UK job prospects remain weak, with one in three (33%) organisations expecting to cut jobs in the third quarter of 2020, according to new research from the CIPD and the Adecco Group.
The latest quarterly Labour Market Outlook report shows a 50% increase in the number of organisations expecting to cut jobs compared to the spring report, rising from 22% three months ago to 33%. Twice as many private sector employers (38%) expect to make redundancies compared to the public sector (16%).
The survey of more than 2,000 employers found that overall hiring intentions have increased, with almost half (49%) of employers expecting to take on new recruits in the next three months, compared to 40% last quarter. However, this confidence remains well below levels seen in previous years.
It also found that employment confidence has fallen in all three sectors of the economy: private, public and voluntary. The report’s net employment balance, which measures the difference between the proportion of employers who expect to increase staff levels and those who expect to decrease staff levels, has fallen from –4 to –8 over the last three months.
The survey also shows that employers across all sectors intend to keep a ‘tight rein’ on pay increases over the next 12 months. Those who plan pay reviews expect basic pay to increase by 1%, much lower than the 2% median increase expected this time last year.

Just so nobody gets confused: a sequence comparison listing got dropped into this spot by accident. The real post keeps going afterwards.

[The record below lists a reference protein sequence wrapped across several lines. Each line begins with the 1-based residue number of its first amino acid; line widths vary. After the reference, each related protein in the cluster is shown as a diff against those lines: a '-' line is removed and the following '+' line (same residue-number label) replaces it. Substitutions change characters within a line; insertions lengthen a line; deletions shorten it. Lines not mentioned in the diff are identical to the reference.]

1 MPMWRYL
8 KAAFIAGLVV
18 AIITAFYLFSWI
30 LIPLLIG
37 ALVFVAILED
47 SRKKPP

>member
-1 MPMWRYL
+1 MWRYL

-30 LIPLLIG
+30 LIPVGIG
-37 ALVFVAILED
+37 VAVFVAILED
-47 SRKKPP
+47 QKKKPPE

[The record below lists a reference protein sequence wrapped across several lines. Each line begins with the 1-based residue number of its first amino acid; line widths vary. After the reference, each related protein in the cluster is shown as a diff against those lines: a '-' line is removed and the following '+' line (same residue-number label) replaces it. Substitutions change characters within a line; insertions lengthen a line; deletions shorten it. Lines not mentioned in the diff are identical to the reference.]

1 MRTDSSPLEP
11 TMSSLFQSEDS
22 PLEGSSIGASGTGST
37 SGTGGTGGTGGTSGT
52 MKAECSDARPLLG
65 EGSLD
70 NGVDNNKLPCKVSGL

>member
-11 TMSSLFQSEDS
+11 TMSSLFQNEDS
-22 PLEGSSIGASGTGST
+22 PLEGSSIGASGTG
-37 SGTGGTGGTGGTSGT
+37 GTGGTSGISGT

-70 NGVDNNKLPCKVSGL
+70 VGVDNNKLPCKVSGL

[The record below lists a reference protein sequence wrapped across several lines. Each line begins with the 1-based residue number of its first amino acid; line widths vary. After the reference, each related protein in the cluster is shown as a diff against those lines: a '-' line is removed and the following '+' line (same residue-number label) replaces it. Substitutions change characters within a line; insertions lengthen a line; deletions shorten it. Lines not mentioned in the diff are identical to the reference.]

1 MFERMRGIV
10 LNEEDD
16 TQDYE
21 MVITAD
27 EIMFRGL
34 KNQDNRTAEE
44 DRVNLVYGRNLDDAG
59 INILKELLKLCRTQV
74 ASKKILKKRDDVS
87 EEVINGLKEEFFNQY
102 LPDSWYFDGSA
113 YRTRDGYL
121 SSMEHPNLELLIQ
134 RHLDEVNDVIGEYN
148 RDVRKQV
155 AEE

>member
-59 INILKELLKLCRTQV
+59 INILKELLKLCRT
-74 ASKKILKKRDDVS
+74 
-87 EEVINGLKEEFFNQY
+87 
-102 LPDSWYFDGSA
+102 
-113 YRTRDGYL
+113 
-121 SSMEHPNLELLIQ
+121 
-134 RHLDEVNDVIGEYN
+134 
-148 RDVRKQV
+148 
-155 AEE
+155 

Median basic pay expectations in the private sector have increased to 0.8% from 0% three months ago.
Gerwyn Davies, senior labour market adviser at the CIPD, the professional body for HR and people development, said: “This is the weakest set of data we’ve seen for several years. Until now, redundancies have been low – no doubt due to the Job Retention Scheme – but we expect to see more redundancies come through this autumn, especially in the private sector once the scheme closes.
“Hiring confidence is rising tentatively, but this probably won’t be enough to offset the rise in redundancies and the number of new graduates and school leavers entering the labour market over the next few months. As a result, this looks set to be a sombre autumn for jobs.”
She added: “This will likely be accompanied by a pay squeeze for workers, which is actually to be welcomed to help preserve jobs despite any modest fall in real wages in the private sector. This could be an important factor in limiting large-scale job cuts, as it was in the last recession.
“We urge organisations to do all that they can to keep employees in work and only make redundancies as a last resort, exploring all other options first. This could include freezing recruitment, reducing hours or restricting overtime, or cuts to bonuses and deferring salary increases.”